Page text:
By Jennie Jarvis
Earlier today, I was fortunate enough to have one of those golden conversations that beginning writers everywhere dream of having. I had a meeting with an agent, and she LOVES my first novel.
As an aspiring screenwriter, I worked for years on script after script, submitting them to agents, writing competitions and producers. It was very disheartening to receive rejection after rejection. Sure, some of my scripts got made into shoe-string budget indie films (something that many screenwriters would desperately love to be able to say themselves), but I never really felt like I broke through that glass ceiling. I never really felt like I had someone on my team who wanted to fight for me because they believed in my work as much as I did. Sure, I had many people who thought that I was a good writer or who wanted to work on my film crews, but when it came to climbing into that ring and fighting for my career, I always went into that battle alone.
The last script that I was dedicating 100% of my writing time to really helped me make the transition mentally from writing for film to writing novels. The script had two young protagonists (one graduates from high school in the opening scene and her brother is only two years older than her), and their journey is one that deals with leaving the past behind and looking forward to the future. I was in conversation with a producer about the script for quite a while. Finally, however, he told me that he couldn’t make it – yet. If I turned it into a YA (young adult) novel, and the novel did well, then he could find a way to make the movie.
It was a very weird sensation to be told that my story was fantastic, but that it wouldn’t sell, that I was talented but not marketable. Honestly, I thought that this was a load of crap.
Call me innocent and naïve, but I believe that, if a story is strong enough, then there is an audience out there for it. And for one of the first times in my life, I genuinely felt like I had a story that would do great. It was the best that I had ever felt about any script that I had ever written. And yet still I was faced with that brick wall. I couldn’t get in to that secret inner club that existed somewhere east of the 405.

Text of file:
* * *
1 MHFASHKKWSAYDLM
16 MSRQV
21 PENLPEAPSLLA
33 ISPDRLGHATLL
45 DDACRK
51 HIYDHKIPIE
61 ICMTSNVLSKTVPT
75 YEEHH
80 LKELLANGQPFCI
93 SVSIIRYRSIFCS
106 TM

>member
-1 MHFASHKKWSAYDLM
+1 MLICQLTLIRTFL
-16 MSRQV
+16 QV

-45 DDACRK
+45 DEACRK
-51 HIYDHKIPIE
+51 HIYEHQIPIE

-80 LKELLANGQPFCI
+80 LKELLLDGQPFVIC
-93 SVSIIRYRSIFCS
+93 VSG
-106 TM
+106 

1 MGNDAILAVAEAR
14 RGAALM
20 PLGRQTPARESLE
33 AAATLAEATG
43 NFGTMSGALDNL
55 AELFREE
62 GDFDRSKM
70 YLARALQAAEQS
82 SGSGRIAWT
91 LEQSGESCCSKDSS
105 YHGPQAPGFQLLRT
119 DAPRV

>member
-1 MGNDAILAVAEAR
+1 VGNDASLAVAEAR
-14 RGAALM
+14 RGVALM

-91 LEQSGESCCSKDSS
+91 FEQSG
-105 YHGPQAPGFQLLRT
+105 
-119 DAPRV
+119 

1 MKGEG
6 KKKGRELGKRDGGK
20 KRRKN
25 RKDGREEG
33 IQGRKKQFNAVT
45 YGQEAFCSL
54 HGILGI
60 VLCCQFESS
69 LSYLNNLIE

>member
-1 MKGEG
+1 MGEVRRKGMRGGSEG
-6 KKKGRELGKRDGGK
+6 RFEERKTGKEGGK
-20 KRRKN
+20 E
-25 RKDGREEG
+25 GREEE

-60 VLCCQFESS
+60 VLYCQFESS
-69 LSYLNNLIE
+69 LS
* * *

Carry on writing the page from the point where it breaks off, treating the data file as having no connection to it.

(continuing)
But I took the advice, all the same, and I began transitioning into the world of writing for the YA market. I knew very little about it, and most of what I did know wasn’t very positive. My brain immediately defaulted to thinking about Twilight, a book series that I think promotes the idea that psychologically unhealthy and codependent relationships are okay. Being a past victim of mentally, emotionally and, yes, physically abusive relationships, the topic is too close to home to sit well with me. Because Twilight was the most popular YA book that I knew, I automatically and stupidly assumed that the rest of the books must be something in the same ballpark.
However, once I did my research, I discovered how wrong I was. Books like Divergent, Across the Universe, The Perks of Being A Wallflower, The Unbecoming of Mara Dyer and Hunger Games were also in that list. These were books that explored the inner strength that a young girl (usually) can have as she hits her formative mid to late teenager years. And that wasn’t so far off from what I was writing.
When I attended my first YA writing conference, I tried to talk to a few agents about that script that the producer had wanted me to adapt, and I was told that the idea was “behind the trend,” that it couldn’t be sold. The very idea closed all doors to me before I could show them a page of manuscript. As you can imagine, this was pretty disheartening.
But I’m a firm believer in the idea that, if you fall asleep with imaginary characters talking to each other inside your head, you are either crazy or a writer. And I prefer to call myself a writer – for now, at least.